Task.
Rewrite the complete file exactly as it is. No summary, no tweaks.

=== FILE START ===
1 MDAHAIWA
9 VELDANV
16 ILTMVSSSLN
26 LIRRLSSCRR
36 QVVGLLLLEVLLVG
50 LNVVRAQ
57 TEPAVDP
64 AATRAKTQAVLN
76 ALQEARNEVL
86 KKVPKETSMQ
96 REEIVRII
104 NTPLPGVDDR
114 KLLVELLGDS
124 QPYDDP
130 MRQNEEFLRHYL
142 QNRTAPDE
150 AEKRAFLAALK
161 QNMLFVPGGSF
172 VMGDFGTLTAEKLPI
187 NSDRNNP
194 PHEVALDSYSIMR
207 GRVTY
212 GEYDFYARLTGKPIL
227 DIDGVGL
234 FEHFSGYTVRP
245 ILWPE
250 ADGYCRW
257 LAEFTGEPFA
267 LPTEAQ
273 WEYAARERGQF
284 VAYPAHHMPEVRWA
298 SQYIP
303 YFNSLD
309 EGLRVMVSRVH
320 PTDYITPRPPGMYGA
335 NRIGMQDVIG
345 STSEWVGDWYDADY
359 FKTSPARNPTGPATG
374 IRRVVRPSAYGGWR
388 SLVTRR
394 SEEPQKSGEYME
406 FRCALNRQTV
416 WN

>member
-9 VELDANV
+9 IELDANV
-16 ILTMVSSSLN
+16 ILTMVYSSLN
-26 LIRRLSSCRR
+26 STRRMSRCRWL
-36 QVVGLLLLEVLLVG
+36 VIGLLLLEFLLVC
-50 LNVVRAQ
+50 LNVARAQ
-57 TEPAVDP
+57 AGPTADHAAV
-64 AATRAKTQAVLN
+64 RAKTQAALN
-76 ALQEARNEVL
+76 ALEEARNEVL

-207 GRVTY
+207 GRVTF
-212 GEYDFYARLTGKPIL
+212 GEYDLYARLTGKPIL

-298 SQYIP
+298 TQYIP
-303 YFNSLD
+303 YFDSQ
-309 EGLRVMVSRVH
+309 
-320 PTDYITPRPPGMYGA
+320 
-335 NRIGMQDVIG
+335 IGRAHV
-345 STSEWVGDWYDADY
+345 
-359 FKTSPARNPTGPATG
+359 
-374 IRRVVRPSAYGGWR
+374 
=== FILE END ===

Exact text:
1 MDAHAIWA
9 VELDANV
16 ILTMVSSSLN
26 LIRRLSSCRR
36 QVVGLLLLEVLLVG
50 LNVVRAQ
57 TEPAVDP
64 AATRAKTQAVLN
76 ALQEARNEVL
86 KKVPKETSMQ
96 REEIVRII
104 NTPLPGVDDR
114 KLLVELLGDS
124 QPYDDP
130 MRQNEEFLRHYL
142 QNRTAPDE
150 AEKRAFLAALK
161 QNMLFVPGGSF
172 VMGDFGTLTAEKLPI
187 NSDRNNP
194 PHEVALDSYSIMR
207 GRVTY
212 GEYDFYARLTGKPIL
227 DIDGVGL
234 FEHFSGYTVRP
245 ILWPE
250 ADGYCRW
257 LAEFTGEPFA
267 LPTEAQ
273 WEYAARERGQF
284 VAYPAHHMPEVRWA
298 SQYIP
303 YFNSLD
309 EGLRVMVSRVH
320 PTDYITPRPPGMYGA
335 NRIGMQDVIG
345 STSEWVGDWYDADY
359 FKTSPARNPTGPATG
374 IRRVVRPSAYGGWR
388 SLVTRR
394 SEEPQKSGEYME
406 FRCALNRQTV
416 WN

>member
-9 VELDANV
+9 IELDANV
-16 ILTMVSSSLN
+16 ILTMVYSSLN
-26 LIRRLSSCRR
+26 STRRMSRCRWL
-36 QVVGLLLLEVLLVG
+36 VIGLLLLEFLLVC
-50 LNVVRAQ
+50 LNVARAQ
-57 TEPAVDP
+57 AGPTADHAAV
-64 AATRAKTQAVLN
+64 RAKTQAALN
-76 ALQEARNEVL
+76 ALEEARNEVL

-207 GRVTY
+207 GRVTF
-212 GEYDFYARLTGKPIL
+212 GEYDLYARLTGKPIL

-298 SQYIP
+298 TQYIP
-303 YFNSLD
+303 YFDSQ
-309 EGLRVMVSRVH
+309 
-320 PTDYITPRPPGMYGA
+320 
-335 NRIGMQDVIG
+335 IGRAHV
-345 STSEWVGDWYDADY
+345 
-359 FKTSPARNPTGPATG
+359 
-374 IRRVVRPSAYGGWR
+374 